Rising Debt and Higher Net Worth portend a Housing Bubble in Canada

Posted by PITHOCRATES - December 15th, 2013

Week in Review

The Canadians like to think of themselves as kinder and gentler than their neighbors south of the border.  For they have a generous welfare state.  Including single-payer health care.  Unlike those Americans who put profits before people.  But it comes at a price.  High taxes.  And they do pay a lot.  But they get a lot.  Those high taxes, though, lower take-home pay.  Giving Canadians less disposable income than their neighbors south of the border.  Which means they have to borrow more to make up for that smaller disposable income (see Personal debt ratio hits record high of 163.7% posted 12/13/2013 on CBC News).

Statistics Canada reported Friday that the level of household credit market debt to disposable income increased to 163.7 per cent in the third quarter from 163.1 per cent in the second quarter.

That means Canadians owe nearly $1.64 for every $1 in disposable income they earn in a year.

Policymakers are fixated on the debt ratio in part because it was at above 160 per cent that households in the United States and Britain ran into trouble about five years ago, contributing to defaults and the financial crisis that triggered the 2008-09 recession…

Indeed, while they are borrowing more, Canadians are also worth more as their assets increase by a similar amount. The national net worth increased to $7.5 trillion in the third quarter, up 2.1 per cent from the previous quarter.

On a per capita basis, that works out to $212,700 for every Canadian. The previous quarter, that figure was $208,300.

Rising net worth and rising debt?  Gee, what could that mean?  Well, most people’s wealth is determined by the price of their home.  As the value of their homes rise so does their net worth.  That is, their net worth rises as the price of their home (if they were to sell) rises.  And as their home price rises so do other home prices.  Which increases mortgage amounts.  As people borrow more to buy these more expensive homes.  And the lower the interest rates the more they will borrow and the bigger the house they will buy.  And this creates a what?  That’s right.  A housing bubble (see Is There a Canadian Housing Bubble? by Carrie Rossenfeld posted 11/13/2013 on GlobeSt.com).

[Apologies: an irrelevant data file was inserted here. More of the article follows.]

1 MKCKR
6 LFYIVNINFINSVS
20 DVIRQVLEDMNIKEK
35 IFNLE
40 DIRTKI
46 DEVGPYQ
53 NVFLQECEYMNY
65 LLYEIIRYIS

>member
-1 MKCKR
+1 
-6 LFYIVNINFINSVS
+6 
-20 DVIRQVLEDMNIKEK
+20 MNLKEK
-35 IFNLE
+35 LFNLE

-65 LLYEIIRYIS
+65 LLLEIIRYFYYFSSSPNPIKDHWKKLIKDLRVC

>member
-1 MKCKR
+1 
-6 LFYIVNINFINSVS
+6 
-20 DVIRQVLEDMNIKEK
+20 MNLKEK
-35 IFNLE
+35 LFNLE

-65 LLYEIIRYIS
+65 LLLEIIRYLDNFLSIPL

GlobeSt.com: What factors lead experts to think there may be a Canadian housing bubble?

Muoio: For us, the biggest sign there is a housing bubble is how far prices have appreciated without a corresponding rise in income. This means housing affordability is falling rapidly and will eventually reach a tipping point. Additionally, if lenders are underwriting against an expectation of rising prices, this could result in loosening standards and too much leverage in the system.

GlobeSt.com: How similar are these factors to what happened to the US housing market before the recession?

C.M.: Very similar. US home prices kept appreciating while incomes saw only modest growth in the final years before the bubble burst. This led to a situation where eventually housing just became entirely unaffordable and the market’s liquidity completely dried up. With people over-levered due to the loose lending standards (which were enabled by the expectation of rising prices), this led to a massive unwind and foreclosure mess we are still working through. Additionally, Canada, just like us at the time, is building an extreme amount of homes that could lead to oversupply issues.

A rising debt level and higher net worth probably is more bad news than good.  For it is likely a sign of a housing bubble.  Just like these very things were a sign of a housing bubble in the U.S. just before the subprime mortgage crisis.  Or is it a sign that Canadians are just taxed too much leaving them with less disposable income?  Forcing them to borrow more as they cannot save enough for a sizeable down payment to reduce the amount they have to finance?   Or is it both?

It appears the Canadians can’t learn from the Americans.  And when the Canadian bubble bursts the Americans won’t learn anything from the Canadians.  For governments today want to keep interest rates low to encourage home ownership.  Which they do.  Taking us from bubble to bubble.  And from recession to recession.

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